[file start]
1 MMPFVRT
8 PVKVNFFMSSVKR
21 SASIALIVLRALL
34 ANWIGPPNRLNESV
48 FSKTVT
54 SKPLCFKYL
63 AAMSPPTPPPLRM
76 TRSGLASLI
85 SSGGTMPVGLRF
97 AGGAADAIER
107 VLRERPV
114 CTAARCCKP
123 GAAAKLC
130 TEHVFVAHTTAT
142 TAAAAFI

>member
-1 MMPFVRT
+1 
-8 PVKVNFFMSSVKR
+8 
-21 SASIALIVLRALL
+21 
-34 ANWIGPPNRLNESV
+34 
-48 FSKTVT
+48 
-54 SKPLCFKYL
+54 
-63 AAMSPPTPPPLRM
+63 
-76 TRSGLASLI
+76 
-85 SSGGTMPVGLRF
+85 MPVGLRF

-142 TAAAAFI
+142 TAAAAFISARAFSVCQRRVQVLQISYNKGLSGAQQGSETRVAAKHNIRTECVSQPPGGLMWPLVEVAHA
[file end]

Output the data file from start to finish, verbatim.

1 MMPFVRT
8 PVKVNFFMSSVKR
21 SASIALIVLRALL
34 ANWIGPPNRLNESV
48 FSKTVT
54 SKPLCFKYL
63 AAMSPPTPPPLRM
76 TRSGLASLI
85 SSGGTMPVGLRF
97 AGGAADAIER
107 VLRERPV
114 CTAARCCKP
123 GAAAKLC
130 TEHVFVAHTTAT
142 TAAAAFI

>member
-1 MMPFVRT
+1 
-8 PVKVNFFMSSVKR
+8 
-21 SASIALIVLRALL
+21 
-34 ANWIGPPNRLNESV
+34 
-48 FSKTVT
+48 
-54 SKPLCFKYL
+54 
-63 AAMSPPTPPPLRM
+63 
-76 TRSGLASLI
+76 
-85 SSGGTMPVGLRF
+85 MPVGLRF

-142 TAAAAFI
+142 TAAAAFISARAFSVCQRRVQVLQISYNKGLSGAQQGSETRVAAKHNIRTECVSQPPGGLMWPLVEVAHA